Don’t Repeat Yourself (DRY) is a software design principle aimed at reducing duplication. This is a popular principle and easy to understand: if you have the same code in 2 different places you need to extract this into a single location, avoiding the duplication. The thinking behind this principle is also obvious: when you inevitably change this code you now need to remember to update it more than one place. If you don’t, you introduced a bug. Simply removing the duplication avoids this. Violations of the DRY principle is sometimes referred to as WET - which can mean ‘Write Everything Twice’, ‘We Enjoy Typing’ or ‘Waste Everyone’s Time’.
While the title of this post may suggest otherwise, I do think Don’t Repeat Yourself is a good design principle. I have seen this violated in some terrible ways: hundreds of lines duplicated while a few lines are modified. It’s obvious that this is problematic and will end badly. However, as with most sofware design principles, taking Don’t Repeat Yourself to the extreme will cause a different set of problems. In order to remove duplication we often reach for inheritance even though the business logic doesn’t really fit that abtraction.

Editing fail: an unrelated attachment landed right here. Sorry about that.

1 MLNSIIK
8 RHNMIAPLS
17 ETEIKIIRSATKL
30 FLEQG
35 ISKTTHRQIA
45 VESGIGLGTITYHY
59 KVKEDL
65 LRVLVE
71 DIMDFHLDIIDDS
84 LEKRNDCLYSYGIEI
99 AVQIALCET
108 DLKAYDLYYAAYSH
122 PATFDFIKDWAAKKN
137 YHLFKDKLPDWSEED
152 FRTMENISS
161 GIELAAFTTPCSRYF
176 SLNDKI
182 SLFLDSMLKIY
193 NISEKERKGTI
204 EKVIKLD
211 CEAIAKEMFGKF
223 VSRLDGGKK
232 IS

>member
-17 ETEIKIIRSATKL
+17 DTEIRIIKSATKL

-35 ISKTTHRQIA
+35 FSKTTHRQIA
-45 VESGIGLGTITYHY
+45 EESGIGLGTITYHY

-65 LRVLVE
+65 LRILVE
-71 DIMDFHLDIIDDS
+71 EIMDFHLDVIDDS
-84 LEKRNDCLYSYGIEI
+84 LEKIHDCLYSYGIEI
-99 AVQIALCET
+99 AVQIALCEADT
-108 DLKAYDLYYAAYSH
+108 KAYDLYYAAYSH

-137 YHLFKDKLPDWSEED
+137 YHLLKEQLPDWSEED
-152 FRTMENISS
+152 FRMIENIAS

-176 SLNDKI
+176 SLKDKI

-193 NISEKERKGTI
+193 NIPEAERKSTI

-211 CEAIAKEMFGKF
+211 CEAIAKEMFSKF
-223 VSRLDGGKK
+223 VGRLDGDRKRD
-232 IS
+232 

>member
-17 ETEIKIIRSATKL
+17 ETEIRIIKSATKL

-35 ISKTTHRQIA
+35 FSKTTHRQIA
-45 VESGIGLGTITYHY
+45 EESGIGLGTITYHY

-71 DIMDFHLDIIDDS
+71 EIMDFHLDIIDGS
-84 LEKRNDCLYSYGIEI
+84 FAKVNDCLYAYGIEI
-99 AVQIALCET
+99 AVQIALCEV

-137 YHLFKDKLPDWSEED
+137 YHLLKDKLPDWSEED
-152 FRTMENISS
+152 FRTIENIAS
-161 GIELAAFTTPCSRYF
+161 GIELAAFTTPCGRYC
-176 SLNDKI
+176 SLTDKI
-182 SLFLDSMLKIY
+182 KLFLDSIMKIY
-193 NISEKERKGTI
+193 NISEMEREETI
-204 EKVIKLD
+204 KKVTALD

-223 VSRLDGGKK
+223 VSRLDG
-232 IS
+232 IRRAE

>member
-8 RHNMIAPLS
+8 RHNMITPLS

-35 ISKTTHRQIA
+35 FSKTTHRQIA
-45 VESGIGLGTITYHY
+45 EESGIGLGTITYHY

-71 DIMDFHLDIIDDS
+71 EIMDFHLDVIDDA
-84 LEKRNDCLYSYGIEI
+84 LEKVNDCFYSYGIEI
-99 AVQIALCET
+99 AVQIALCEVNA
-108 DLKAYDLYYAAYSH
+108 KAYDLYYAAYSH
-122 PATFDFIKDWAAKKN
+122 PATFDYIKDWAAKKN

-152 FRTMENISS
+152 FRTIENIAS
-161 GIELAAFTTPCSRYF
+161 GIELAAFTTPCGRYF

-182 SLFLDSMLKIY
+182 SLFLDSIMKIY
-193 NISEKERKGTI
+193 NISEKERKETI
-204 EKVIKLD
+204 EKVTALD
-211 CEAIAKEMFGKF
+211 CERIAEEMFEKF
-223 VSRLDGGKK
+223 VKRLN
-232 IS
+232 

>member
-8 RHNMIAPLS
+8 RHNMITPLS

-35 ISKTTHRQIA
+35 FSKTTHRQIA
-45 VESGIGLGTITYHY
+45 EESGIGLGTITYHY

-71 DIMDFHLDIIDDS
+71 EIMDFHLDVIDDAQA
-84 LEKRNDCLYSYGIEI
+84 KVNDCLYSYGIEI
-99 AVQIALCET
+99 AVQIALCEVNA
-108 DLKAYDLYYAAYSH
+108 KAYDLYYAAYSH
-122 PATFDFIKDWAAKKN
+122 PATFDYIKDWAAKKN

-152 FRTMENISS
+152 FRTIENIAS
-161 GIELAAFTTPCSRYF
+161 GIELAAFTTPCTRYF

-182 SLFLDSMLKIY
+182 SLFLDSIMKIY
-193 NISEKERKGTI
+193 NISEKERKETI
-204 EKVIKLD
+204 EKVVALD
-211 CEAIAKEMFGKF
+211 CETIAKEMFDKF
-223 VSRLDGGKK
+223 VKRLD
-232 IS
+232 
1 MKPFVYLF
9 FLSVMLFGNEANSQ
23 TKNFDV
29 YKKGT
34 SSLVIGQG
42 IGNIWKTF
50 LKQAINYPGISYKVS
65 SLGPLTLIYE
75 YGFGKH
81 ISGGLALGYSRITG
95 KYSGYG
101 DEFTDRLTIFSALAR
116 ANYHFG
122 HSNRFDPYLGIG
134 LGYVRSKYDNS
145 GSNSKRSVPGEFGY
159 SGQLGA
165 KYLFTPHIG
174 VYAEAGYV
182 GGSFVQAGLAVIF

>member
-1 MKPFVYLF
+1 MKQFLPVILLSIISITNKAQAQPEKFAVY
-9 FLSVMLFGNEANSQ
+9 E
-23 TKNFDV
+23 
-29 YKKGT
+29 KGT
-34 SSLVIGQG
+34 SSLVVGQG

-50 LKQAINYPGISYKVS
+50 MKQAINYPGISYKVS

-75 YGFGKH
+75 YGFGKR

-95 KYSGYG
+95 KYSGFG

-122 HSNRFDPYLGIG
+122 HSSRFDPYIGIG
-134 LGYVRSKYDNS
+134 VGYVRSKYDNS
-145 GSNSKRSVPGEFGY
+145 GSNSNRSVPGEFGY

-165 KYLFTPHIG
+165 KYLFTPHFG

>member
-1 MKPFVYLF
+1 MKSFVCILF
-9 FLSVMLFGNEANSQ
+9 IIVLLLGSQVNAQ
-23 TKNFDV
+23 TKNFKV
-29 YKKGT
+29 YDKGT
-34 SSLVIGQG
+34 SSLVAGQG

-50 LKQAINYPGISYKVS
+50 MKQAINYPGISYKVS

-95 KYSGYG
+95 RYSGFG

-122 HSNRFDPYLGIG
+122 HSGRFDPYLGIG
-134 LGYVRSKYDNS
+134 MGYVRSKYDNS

The Wrong Abstraction
Sandy Metz illustrates this really well in her talk titled ‘All the Little Things’ - the main theme being that duplication is far cheaper than the wrong abstraction.
“Duplication is far cheaper than the wrong abstraction” - Sandy Metz, RailsConf 2014.
This does fly in the face of conventional wisdom, especially since we’ve had DRY beaten into us so many times. However, quite often the first time a piece of code is duplicated the abstraction is not obvious. Instead, waiting for another consumer to use the same piece of logic can often make it obvious what the correct abstraction looks like. At the very least we will have more information, leading to a better abstraction.
Dealing With Duplication
So, if we’re willing to tolerate some duplication, how do we avoid bugs caused by code duplication? My preferred solution is to write a test that fails when the one piece of logic changes, but the other does not. This requires a test at a high enough level that the duplicate code paths can be exercised and the results compared. If a test like this doesn’t make sense it can indicate that these 2 pieces of logic will likely diverge in the future and any premature abstraction will cause more pain.
Blindly applying DRY can quickly do more harm than good. Before you create the wrong abstraction, consider whether it’s better to simply repeat yourself.